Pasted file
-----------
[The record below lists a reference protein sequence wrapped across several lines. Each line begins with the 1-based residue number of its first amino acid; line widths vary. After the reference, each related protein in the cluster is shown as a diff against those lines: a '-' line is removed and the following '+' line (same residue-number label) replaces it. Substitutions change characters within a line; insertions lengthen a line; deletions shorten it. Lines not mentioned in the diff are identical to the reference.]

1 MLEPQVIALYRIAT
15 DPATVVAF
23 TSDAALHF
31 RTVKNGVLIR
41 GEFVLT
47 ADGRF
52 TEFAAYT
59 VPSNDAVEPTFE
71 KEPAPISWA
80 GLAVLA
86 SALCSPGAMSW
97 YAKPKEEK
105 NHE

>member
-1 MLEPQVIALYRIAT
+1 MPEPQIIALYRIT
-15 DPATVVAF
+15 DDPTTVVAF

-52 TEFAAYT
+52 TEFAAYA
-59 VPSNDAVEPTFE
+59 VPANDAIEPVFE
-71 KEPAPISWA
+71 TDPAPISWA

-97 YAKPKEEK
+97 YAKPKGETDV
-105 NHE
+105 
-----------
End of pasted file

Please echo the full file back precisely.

[The record below lists a reference protein sequence wrapped across several lines. Each line begins with the 1-based residue number of its first amino acid; line widths vary. After the reference, each related protein in the cluster is shown as a diff against those lines: a '-' line is removed and the following '+' line (same residue-number label) replaces it. Substitutions change characters within a line; insertions lengthen a line; deletions shorten it. Lines not mentioned in the diff are identical to the reference.]

1 MLEPQVIALYRIAT
15 DPATVVAF
23 TSDAALHF
31 RTVKNGVLIR
41 GEFVLT
47 ADGRF
52 TEFAAYT
59 VPSNDAVEPTFE
71 KEPAPISWA
80 GLAVLA
86 SALCSPGAMSW
97 YAKPKEEK
105 NHE

>member
-1 MLEPQVIALYRIAT
+1 MPEPQIIALYRIT
-15 DPATVVAF
+15 DDPTTVVAF

-52 TEFAAYT
+52 TEFAAYA
-59 VPSNDAVEPTFE
+59 VPANDAIEPVFE
-71 KEPAPISWA
+71 TDPAPISWA

-97 YAKPKEEK
+97 YAKPKGETDV
-105 NHE
+105 